Mega set to make re-election pitch
The President will meet the national assembly today; bid to cast slurs on her performance is unlikely to unseat her.
President Megawati Sukarnoputri will stand before Indonesia’s highest legislative body today to defend her track record over the last 12 months as she seeks to pave the way for her re-election next year.
Against a backdrop of financial scandals and accusations of ‘underperformance’, opponents in the national assembly (MPR) are likely to cast aspersions on her administration.
But observers said it was unlikely this would lead to a putsch against her, given that the MPR now has barely any power to topple the President, unlike during the last two governments.
Reflecting the priorities legislators attached to this session, Speaker Amien Rais said it was unlikely to draw much attention, in view of the mundane issues it would discuss. ‘The whole session could be completed in no more than five days,’ he said.
Initially, the plan – as in previous years – was to have it for a full 10 days. But legislators appeared to decide against this, given the lighter workload and seeming absence of any political impetus to challenge Ms Megawati.
Three agendas will dominate the session:
The progress reports of the President, Parliament, the Supreme Audit Agency and the Supreme Court;
A review of more than 100 obsolete decrees enacted between 1966 and last year; and
The establishment of a constitutional commission.
While there could be some criticism of the 57-year-old Indonesian leader, there does not appear to be any concerted attempt to challenge her.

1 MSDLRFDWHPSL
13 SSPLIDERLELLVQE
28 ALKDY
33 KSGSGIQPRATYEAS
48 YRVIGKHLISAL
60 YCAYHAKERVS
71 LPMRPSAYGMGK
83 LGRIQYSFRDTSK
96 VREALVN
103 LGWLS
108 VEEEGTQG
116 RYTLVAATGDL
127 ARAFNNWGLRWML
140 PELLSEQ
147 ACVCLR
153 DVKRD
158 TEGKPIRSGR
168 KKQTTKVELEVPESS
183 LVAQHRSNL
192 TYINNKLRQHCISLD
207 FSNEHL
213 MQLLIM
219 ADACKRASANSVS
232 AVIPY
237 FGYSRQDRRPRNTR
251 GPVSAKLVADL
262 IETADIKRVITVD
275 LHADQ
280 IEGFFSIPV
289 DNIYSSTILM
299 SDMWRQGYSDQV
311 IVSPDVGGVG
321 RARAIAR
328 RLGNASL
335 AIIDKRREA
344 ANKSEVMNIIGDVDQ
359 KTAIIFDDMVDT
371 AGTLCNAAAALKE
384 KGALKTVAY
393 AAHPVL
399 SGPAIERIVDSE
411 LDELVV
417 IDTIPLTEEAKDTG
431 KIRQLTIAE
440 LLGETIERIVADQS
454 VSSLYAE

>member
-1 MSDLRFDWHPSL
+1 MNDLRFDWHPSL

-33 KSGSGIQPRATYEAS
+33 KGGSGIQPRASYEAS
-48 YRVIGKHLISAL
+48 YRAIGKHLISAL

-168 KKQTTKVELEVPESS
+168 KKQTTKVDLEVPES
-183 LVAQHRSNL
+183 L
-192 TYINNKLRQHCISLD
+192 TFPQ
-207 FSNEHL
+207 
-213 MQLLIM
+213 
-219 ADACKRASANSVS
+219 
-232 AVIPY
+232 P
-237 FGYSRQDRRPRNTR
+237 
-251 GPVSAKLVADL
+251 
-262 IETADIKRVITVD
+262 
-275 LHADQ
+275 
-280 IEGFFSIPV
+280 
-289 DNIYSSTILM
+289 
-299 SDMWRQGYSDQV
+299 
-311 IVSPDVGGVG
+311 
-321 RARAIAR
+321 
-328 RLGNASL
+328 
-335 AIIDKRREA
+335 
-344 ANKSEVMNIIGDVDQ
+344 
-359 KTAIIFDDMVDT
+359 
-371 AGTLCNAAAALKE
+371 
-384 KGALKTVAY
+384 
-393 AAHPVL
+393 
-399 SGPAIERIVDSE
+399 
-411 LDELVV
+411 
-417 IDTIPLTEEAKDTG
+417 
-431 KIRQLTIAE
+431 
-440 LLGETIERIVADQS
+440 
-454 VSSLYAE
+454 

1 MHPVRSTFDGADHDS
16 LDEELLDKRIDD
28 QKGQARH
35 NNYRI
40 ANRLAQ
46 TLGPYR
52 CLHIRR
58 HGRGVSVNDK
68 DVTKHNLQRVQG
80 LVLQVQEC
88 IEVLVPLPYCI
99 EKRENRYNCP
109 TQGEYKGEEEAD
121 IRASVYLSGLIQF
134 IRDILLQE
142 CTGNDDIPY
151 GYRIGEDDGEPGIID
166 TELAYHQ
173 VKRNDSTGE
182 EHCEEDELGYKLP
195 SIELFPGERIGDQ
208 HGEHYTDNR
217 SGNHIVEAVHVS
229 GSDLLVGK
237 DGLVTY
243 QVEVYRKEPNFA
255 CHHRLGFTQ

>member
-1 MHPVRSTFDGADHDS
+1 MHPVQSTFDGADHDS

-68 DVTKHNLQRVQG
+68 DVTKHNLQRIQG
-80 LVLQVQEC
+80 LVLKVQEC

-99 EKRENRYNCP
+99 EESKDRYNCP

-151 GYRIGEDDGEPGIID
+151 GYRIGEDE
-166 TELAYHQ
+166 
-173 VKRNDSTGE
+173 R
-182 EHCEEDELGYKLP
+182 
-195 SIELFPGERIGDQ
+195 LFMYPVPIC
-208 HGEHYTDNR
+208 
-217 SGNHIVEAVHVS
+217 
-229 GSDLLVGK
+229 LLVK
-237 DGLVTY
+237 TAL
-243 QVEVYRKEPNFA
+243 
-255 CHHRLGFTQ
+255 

A senior Golkar legislator told The Straits Times: ‘The MPR does not have any more power to bring down a president. The fight with her will be at the elections. So we will have to wait until then.’
Significantly, the opposition is too fractured to align its forces against her.
During the administrations of former presidents B.J. Habibie and Abdurrahman Wahid, coalitions were easily formed because of the mutual interest by elements in the political elite in toppling them.
An issue likely to surface is the Sukhoigate scandal. At its heart is Jakarta’s purchase of four Sukhoi jets, two SU-20 and two SU-27 bombers and two MI-35 helicopters during the President’s trip to Russia last month.
Critics say the US$192.6 million (S$338.5 million) deal violated defence and budgetary laws and banking procedures.
For a while, Ms Megawati’s rivals were grabbing whatever ammunition they could get to damage her credibility ahead of nextyear’s polls. But surprisingly, a commission meeting on the issue last week was postponed – and it is unlikely to dominate the MPR session.
A seasoned diplomat noted: ‘Her opponents recognise that they will not be in a position to do the President much harm. The most they have done so far is to taint her credibility. But that is as far as they can go.’
For Ms Megawati, however, the meeting will give her a chance to take on her critics by highlighting her key successes over the last year, which some have described as a ‘mixed performance’.
Said the diplomatic source: ‘For Mega, this session is being seen as a precursor to elections next year.’